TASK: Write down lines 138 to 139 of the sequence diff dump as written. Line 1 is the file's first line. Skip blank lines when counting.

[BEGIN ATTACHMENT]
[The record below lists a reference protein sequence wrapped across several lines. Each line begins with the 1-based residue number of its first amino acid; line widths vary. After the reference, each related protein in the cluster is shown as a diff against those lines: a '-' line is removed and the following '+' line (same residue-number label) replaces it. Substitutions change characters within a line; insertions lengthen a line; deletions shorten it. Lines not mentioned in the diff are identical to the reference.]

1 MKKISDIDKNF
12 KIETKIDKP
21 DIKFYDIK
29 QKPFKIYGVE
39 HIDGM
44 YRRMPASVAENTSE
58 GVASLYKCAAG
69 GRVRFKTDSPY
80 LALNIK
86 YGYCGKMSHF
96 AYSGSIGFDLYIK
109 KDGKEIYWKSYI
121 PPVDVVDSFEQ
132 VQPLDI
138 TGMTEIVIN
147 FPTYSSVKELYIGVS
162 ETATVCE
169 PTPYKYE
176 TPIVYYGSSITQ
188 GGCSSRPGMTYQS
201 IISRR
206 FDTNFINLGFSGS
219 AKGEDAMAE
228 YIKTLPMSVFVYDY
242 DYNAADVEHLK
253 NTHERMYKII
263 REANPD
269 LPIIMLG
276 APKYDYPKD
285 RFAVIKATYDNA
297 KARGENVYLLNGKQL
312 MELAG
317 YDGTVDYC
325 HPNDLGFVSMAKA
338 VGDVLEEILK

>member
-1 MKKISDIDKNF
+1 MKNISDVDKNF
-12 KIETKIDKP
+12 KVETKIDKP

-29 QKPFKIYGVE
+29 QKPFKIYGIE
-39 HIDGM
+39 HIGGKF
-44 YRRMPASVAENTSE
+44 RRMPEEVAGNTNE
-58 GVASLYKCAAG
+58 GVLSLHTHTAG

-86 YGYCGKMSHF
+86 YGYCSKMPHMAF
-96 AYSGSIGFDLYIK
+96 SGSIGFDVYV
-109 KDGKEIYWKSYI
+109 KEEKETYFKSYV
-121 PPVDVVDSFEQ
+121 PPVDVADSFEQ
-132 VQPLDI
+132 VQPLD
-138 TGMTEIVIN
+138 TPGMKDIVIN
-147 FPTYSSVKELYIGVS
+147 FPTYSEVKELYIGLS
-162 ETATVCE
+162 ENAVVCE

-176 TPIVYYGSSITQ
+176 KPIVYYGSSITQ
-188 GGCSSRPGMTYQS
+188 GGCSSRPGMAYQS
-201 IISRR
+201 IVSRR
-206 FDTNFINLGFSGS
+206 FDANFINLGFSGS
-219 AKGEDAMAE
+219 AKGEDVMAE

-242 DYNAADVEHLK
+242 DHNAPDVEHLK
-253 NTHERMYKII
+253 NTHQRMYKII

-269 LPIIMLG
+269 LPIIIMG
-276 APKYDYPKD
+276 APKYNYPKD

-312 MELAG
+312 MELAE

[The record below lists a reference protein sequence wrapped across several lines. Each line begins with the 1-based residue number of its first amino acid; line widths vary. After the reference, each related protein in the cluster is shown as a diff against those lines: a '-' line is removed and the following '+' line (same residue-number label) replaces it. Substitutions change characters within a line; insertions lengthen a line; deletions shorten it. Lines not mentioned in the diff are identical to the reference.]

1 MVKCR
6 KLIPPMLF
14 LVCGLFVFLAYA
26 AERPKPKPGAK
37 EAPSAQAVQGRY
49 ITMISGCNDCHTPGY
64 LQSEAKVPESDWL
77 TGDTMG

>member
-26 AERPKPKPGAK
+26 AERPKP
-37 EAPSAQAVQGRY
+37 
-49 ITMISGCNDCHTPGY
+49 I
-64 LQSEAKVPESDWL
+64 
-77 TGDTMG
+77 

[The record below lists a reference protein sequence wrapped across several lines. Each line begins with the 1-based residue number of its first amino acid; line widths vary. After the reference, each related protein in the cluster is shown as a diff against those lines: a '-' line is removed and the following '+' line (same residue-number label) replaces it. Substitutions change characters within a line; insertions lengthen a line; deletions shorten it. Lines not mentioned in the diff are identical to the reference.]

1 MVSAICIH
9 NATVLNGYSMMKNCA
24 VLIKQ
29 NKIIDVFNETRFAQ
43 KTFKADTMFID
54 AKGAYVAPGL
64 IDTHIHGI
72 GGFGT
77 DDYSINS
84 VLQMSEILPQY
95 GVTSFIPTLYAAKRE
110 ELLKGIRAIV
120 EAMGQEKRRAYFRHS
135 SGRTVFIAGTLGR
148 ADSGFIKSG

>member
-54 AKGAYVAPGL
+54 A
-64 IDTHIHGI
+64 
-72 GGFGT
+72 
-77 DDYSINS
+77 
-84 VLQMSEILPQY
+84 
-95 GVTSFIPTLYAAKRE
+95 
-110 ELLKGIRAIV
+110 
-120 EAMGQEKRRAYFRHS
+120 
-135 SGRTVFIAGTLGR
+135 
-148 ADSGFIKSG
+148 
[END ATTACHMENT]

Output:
+120 
-135 SGRTVFIAGTLGR